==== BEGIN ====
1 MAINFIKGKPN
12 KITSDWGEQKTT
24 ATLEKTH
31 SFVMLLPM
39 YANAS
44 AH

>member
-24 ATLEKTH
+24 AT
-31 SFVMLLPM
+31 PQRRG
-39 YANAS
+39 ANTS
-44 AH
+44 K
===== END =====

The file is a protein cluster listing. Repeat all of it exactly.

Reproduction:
1 MAINFIKGKPN
12 KITSDWGEQKTT
24 ATLEKTH
31 SFVMLLPM
39 YANAS
44 AH

>member
-24 ATLEKTH
+24 AT
-31 SFVMLLPM
+31 PQRRG
-39 YANAS
+39 ANTS
-44 AH
+44 K